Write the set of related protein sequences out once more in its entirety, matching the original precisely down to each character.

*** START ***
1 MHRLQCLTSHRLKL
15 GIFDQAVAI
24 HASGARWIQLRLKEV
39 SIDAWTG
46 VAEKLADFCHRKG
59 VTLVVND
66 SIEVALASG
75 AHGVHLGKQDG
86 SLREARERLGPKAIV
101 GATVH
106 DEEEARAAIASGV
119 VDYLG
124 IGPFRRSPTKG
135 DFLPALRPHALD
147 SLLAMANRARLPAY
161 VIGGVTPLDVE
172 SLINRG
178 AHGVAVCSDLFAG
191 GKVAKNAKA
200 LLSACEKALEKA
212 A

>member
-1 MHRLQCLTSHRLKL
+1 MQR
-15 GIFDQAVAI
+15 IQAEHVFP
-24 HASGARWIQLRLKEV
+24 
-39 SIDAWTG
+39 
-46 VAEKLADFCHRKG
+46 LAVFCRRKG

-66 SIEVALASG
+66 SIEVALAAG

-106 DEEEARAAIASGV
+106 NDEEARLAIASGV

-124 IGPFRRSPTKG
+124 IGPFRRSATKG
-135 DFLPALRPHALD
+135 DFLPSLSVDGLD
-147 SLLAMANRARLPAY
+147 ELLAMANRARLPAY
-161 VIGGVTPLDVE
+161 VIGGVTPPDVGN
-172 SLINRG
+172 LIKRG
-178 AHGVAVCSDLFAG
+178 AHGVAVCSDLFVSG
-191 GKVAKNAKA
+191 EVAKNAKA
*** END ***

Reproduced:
1 MHRLQCLTSHRLKL
15 GIFDQAVAI
24 HASGARWIQLRLKEV
39 SIDAWTG
46 VAEKLADFCHRKG
59 VTLVVND
66 SIEVALASG
75 AHGVHLGKQDG
86 SLREARERLGPKAIV
101 GATVH
106 DEEEARAAIASGV
119 VDYLG
124 IGPFRRSPTKG
135 DFLPALRPHALD
147 SLLAMANRARLPAY
161 VIGGVTPLDVE
172 SLINRG
178 AHGVAVCSDLFAG
191 GKVAKNAKA
200 LLSACEKALEKA
212 A

>member
-1 MHRLQCLTSHRLKL
+1 MQR
-15 GIFDQAVAI
+15 IQAEHVFP
-24 HASGARWIQLRLKEV
+24 
-39 SIDAWTG
+39 
-46 VAEKLADFCHRKG
+46 LAVFCRRKG

-66 SIEVALASG
+66 SIEVALAAG

-106 DEEEARAAIASGV
+106 NDEEARLAIASGV

-124 IGPFRRSPTKG
+124 IGPFRRSATKG
-135 DFLPALRPHALD
+135 DFLPSLSVDGLD
-147 SLLAMANRARLPAY
+147 ELLAMANRARLPAY
-161 VIGGVTPLDVE
+161 VIGGVTPPDVGN
-172 SLINRG
+172 LIKRG
-178 AHGVAVCSDLFAG
+178 AHGVAVCSDLFVSG
-191 GKVAKNAKA
+191 EVAKNAKA